bantam

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ban·tam

(băn′təm)
n.
1. Any of various breeds of very small domesticated fowl that are often miniatures of members of larger breeds.
2. A small but aggressive and spirited person.
adj.
1. Diminutive; miniature.
2. Aggressive and spirited.

[From Bantam, English form of the name of Banten, seaport in western Java near the Sunda Strait that was important in the pepper trade in the mercantile era and where European ships would often reprovision, as with chickens of small Asian breeds.]

bantam

(ˈbæntəm)
n
1. (Breeds) Also called: banty any of various very small breeds of domestic fowl
2. Also called: banty a small but aggressive person
3. (Boxing) boxing short for bantamweight
4. (Hockey (Field & Ice))
a. an age level of between 13 and 15 in amateur sport, esp ice hockey
b. (as modifier): bantam hockey.
[C18: after Bantam village in Java, said to be the original home of this fowl]

ban•tam

(ˈbæn təm)

n.
1. (often cap.) a chicken of any of several varieties or breeds characterized by very small size.
2. a small and feisty or quarrelsome person.
adj.
3. diminutive; tiny.
4. feisty; combative.
[1740–50; appar. after Bantam]

Ban•tam

(ˈbæn təm)

n.
a village in W Java, in S Indonesia: first Dutch settlement in the East Indies.
ThesaurusAntonymsRelated WordsSynonymsLegend:
Noun1.bantam - any of various small breeds of fowlbantam - any of various small breeds of fowl
domestic fowl, fowl, poultry - a domesticated gallinaceous bird thought to be descended from the red jungle fowl
Adj.1.bantam - very smallbantam - very small; "diminutive in stature"; "a lilliputian chest of drawers"; "her petite figure"; "tiny feet"; "the flyspeck nation of Bahrain moved toward democracy"
little, small - limited or below average in number or quantity or magnitude or extent; "a little dining room"; "a little house"; "a small car"; "a little (or small) group"

bantam

adjective
Notably below average in amount, size, or scope:
Translations
دَجاج صَغير، بَنْطَم
bantamkamalý
bantamhønsdværghøns
bantambaromfi
smávaxiî hænsnakyn
bantamų veislės višta
mazgabarīta-nelielspundurgailispundurvista
liliputka
Çin tavuğu

bantam

[ˈbæntəm] Ngallina f bántam

bantam

[ˈbæntəm]
n (= chicken) → poule f naine
modif [rooster, cock, hen] → nain(e); [egg] → de poule naine

bantam

nBantamhuhn nt

bantam

[ˈbæntəm] ngallo "bantam"

bantam

(ˈbӕntəm) noun
a small variety of domestic fowl. She keeps bantams; (also adjective) a bantam cock.
References in classic literature ?
The birds that the two girls had brought in were duly returned to the yard, and the process was repeated till all the pet cocks and hens had been submitted to the old woman--Hamburghs, Bantams, Cochins, Brahmas, Dorkings, and such other sorts as were in fashion just then--her perception of each visitor being seldom at fault as she received the bird upon her knees.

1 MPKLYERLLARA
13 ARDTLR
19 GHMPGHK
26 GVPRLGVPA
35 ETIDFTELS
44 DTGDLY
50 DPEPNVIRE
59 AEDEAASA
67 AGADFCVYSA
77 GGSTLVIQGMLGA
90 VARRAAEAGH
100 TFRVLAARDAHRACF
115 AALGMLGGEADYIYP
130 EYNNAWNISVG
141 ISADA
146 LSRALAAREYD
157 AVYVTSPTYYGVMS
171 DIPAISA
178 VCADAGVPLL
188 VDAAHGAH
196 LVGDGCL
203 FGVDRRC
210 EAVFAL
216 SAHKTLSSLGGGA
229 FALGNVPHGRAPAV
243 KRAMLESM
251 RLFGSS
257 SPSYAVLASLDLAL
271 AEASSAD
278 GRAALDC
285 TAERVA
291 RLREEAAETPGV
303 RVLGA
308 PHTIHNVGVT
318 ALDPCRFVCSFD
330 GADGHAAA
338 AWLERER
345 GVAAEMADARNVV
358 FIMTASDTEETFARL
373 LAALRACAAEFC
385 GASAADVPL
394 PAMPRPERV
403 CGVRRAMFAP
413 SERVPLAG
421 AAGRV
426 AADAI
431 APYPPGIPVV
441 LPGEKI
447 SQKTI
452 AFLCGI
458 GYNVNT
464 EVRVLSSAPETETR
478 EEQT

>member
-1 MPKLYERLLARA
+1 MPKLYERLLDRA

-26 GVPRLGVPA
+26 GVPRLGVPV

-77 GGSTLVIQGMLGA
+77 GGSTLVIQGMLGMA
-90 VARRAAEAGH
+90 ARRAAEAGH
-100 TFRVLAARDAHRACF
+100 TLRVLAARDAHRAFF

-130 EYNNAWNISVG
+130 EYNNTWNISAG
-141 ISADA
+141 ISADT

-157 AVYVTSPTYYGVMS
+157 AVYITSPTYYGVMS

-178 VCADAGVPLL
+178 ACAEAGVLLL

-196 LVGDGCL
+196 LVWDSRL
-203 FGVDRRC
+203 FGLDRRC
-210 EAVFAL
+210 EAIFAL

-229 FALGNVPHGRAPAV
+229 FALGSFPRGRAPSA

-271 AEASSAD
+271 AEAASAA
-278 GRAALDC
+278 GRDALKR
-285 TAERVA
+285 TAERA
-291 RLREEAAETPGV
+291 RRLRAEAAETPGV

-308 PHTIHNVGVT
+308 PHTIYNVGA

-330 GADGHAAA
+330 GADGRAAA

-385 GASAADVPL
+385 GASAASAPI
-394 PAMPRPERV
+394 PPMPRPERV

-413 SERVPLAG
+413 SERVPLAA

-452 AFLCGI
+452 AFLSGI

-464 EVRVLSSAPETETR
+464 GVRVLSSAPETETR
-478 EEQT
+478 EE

You recollect the case of the Middlesex Dumpling and the Suffolk Bantam, Grummer?
Poyser's bantam cock, who fancied the sun got up every morning to hear him crow.
The only one with anything approaching to a voice, is an aged bantam at the baker's; and even he is hoarse, in consequence of bad living in his last place.
But when we compare the dray-horse and race-horse, the dromedary and camel, the various breeds of sheep fitted either for cultivated land or mountain pasture, with the wool of one breed good for one purpose, and that of another breed for another purpose; when we compare the many breeds of dogs, each good for man in very different ways; when we compare the game-cock, so pertinacious in battle, with other breeds so little quarrelsome, with 'everlasting layers' which never desire to sit, and with the bantam so small and elegant; when we compare the host of agricultural, culinary, orchard, and flower-garden races of plants, most useful to man at different seasons and for different purposes, or so beautiful in his eyes, we must, I think, look further than to mere variability.
he cried, at last; "but there is still rope enough left for you, my fine bantam, that wouldn't give up.
The Bantams had Paul Heckingbottom sent off before they took the lead through substitute Barry Conlon - who was booed when coming on - after 79 minutes.
I am proud of the boys," said Bantams boss Stuart McCall.
Despite a bright start by the Bantams, it was the hosts who took the lead inside six minutes through Filipe Morais.
The first-half was a cagey affair, but Pools' Eifion Williams saw a well-struck shot parried by Bantams keeper Paul Henderson in the eighth minute and then spooned the rebound wide of the goal.
Robson said he was reluctant to pledge his future to the Bantams while the club was in administration.
Arthur, of Ballynahinch, Co Down, breeds fancy fowl, mainly bantams, which he exhibits at shows nationwide.